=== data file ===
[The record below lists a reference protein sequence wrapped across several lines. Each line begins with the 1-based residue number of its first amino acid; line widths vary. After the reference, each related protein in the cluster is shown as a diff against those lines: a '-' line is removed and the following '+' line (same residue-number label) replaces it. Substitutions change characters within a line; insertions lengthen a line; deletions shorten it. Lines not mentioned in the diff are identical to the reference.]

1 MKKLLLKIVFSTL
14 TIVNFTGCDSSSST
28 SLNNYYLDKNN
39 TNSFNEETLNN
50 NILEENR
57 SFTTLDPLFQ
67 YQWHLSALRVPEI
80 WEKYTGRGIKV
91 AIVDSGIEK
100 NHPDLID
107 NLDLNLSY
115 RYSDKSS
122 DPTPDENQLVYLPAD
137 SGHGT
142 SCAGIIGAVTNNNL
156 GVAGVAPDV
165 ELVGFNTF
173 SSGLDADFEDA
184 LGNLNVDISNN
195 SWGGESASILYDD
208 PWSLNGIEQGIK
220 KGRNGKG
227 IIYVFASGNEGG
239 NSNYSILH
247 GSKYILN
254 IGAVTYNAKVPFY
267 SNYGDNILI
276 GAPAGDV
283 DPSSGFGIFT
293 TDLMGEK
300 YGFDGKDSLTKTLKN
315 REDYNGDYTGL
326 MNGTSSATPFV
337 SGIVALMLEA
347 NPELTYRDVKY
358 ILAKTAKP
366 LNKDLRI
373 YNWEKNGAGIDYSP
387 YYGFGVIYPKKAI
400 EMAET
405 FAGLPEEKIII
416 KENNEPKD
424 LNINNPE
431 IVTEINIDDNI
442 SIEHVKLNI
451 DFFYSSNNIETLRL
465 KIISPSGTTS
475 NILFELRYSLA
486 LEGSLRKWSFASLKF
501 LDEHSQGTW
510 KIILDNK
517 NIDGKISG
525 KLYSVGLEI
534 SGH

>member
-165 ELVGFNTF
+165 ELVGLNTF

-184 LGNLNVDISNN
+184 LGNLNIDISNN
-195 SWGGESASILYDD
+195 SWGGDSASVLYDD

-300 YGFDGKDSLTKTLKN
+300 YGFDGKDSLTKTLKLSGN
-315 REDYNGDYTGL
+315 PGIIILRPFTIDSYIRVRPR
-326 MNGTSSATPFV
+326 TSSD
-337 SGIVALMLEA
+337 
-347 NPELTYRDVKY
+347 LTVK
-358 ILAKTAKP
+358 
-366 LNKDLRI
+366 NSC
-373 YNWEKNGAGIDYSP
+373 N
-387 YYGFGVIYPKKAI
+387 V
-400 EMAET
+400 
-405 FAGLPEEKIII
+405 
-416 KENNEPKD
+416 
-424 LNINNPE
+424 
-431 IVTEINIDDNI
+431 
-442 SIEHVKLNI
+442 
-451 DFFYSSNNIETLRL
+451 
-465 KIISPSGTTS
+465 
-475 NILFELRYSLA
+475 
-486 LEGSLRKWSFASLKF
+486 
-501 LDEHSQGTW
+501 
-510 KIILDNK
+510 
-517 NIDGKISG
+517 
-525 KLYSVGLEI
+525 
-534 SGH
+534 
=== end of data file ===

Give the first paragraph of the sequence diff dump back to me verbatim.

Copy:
[The record below lists a reference protein sequence wrapped across several lines. Each line begins with the 1-based residue number of its first amino acid; line widths vary. After the reference, each related protein in the cluster is shown as a diff against those lines: a '-' line is removed and the following '+' line (same residue-number label) replaces it. Substitutions change characters within a line; insertions lengthen a line; deletions shorten it. Lines not mentioned in the diff are identical to the reference.]